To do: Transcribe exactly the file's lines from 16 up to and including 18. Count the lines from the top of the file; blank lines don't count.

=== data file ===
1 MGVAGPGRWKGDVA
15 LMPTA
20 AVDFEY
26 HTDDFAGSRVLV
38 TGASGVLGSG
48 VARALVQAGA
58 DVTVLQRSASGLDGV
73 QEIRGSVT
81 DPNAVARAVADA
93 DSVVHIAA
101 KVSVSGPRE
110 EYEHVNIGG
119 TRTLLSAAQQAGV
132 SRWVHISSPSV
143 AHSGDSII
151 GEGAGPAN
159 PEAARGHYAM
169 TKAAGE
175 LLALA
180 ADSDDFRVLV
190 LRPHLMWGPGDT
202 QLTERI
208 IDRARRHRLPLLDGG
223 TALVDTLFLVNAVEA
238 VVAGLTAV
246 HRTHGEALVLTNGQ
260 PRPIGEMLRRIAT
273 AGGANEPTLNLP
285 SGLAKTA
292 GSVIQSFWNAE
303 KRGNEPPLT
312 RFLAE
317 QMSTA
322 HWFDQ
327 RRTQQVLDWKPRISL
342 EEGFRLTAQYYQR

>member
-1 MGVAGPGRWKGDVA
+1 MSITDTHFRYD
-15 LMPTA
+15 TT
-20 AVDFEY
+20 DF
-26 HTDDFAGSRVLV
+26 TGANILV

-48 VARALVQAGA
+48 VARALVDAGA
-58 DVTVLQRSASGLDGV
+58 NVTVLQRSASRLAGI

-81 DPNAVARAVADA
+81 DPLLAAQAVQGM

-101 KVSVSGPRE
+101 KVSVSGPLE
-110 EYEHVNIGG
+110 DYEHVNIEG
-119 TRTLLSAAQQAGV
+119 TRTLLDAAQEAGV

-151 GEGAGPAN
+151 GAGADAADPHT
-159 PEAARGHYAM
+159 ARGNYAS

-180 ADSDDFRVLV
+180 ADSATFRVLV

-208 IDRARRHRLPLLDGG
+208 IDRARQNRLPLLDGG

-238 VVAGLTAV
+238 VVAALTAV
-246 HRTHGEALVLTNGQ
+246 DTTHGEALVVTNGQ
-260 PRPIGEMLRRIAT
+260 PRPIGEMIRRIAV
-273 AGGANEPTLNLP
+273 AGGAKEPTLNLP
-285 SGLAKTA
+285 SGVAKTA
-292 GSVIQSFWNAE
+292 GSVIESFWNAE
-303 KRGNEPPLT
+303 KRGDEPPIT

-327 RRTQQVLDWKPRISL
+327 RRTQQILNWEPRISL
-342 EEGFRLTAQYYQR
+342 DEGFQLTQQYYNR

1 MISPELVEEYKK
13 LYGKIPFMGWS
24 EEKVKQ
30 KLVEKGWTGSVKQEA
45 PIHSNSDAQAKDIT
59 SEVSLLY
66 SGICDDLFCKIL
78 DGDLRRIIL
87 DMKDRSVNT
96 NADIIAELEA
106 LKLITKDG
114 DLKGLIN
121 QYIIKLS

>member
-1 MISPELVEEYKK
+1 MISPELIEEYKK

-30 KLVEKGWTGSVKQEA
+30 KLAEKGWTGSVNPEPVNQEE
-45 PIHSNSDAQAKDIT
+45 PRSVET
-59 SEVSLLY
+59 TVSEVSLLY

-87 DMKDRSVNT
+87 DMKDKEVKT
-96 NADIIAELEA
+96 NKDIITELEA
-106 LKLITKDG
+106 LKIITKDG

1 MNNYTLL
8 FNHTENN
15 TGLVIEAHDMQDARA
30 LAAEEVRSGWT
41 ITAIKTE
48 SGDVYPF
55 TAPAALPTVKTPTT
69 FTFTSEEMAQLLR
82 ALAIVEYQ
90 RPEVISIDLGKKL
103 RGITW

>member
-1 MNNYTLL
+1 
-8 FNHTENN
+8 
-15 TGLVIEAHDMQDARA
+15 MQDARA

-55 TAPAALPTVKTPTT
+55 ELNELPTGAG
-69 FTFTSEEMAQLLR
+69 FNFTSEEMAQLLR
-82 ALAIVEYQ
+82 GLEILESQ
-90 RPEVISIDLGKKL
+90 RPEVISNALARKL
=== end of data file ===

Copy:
151 GEGAGPAN
159 PEAARGHYAM
169 TKAAGE